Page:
# Introduction to Factorising Difference of Squares

## Transcript

As the name says it’s pretty much the difference of two squares. If it’s a difference of two different types of squares, you can apply this method. So when I mean this I mean a squared minus b squared, so some number squared minus another number squared. If you have that and make sure it’s always a minus, if it’s in that form, you can make it a plus b, a minus b or you could have an a minus b, a plus b doesn’t really matter about the order.

So that’s pretty much the whole idea. Trying to look at that and that’s what we’re going to be using throughout the next few questions, okay? So, this is the thing, you look at two different types of squared, a squared minus b squared then this a and this b, I can put a plus b, a minus b. So no cross method is required here, you can just go straight to use that formula, okay?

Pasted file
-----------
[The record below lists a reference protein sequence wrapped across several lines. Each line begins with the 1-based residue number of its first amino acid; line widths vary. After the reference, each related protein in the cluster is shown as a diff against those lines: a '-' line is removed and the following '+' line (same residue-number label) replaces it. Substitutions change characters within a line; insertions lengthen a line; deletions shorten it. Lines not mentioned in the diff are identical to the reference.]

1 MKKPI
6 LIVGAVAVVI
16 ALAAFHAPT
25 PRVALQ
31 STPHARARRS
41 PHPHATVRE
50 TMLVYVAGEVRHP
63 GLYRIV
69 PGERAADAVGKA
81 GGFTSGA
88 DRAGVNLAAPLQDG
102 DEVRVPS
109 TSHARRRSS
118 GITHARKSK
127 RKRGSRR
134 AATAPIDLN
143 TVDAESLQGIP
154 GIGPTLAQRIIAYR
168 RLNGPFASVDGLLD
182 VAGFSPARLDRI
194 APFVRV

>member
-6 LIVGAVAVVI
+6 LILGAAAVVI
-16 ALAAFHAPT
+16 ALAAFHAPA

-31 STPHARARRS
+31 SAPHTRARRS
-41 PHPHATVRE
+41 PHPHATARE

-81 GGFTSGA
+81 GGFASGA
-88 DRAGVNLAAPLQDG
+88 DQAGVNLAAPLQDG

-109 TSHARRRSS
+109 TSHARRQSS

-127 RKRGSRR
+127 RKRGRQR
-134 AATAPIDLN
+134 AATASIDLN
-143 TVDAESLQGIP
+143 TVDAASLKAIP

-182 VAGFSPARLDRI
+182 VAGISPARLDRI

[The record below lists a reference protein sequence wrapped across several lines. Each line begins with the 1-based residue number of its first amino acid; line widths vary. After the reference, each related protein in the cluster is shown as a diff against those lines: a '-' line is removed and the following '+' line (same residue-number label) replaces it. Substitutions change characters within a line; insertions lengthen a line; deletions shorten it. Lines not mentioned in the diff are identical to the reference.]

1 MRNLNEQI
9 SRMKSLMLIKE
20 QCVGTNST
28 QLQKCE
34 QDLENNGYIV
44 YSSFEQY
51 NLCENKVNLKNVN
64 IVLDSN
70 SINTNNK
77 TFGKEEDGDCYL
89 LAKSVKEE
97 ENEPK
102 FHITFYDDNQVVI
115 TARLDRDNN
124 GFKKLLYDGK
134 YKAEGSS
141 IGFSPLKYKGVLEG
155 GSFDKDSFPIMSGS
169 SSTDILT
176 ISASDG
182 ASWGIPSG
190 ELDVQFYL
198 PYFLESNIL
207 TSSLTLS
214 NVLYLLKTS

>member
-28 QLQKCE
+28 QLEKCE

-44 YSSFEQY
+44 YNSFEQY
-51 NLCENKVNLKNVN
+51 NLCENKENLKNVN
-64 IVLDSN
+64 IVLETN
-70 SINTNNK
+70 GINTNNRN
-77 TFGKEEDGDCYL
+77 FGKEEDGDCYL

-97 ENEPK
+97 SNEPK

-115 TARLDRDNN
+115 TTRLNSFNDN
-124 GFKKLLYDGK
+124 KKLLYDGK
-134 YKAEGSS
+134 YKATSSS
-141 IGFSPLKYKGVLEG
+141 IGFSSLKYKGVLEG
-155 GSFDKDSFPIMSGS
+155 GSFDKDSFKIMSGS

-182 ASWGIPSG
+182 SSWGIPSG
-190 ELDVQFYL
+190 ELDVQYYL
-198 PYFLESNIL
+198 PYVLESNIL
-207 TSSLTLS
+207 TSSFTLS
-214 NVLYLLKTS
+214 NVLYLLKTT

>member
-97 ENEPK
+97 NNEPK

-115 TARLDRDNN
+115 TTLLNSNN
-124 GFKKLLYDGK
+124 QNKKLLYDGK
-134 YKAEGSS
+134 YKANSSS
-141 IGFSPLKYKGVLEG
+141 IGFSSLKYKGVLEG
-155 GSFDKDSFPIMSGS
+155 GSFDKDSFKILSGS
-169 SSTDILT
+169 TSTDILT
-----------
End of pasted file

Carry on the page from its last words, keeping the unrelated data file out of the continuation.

So, let’s try. So, see how x squared minus 25? Well, it’s minus, so we can probably apply that method if it’s a plus, you can’t apply that method. But because it’s a minus, probably we could.
Have a look! We’ve got x squared, that’s a square number, isn’t it? Because it’s x squared. What about 25? Can we make that into a square number?

We know that 25 is 5 squared, isn’t it? So I can change this to x squared minus 5 squared. So it’s in that form, a squared minus b squared, isn’t it? So what do we do? Remember how a squared minus b squared is a plus b, a minus b. So in this case a is x and b is going to be our 5. So, we go x plus 5, x minus 5, just like that. That’s the idea! So it’s very simple, wasn’t it?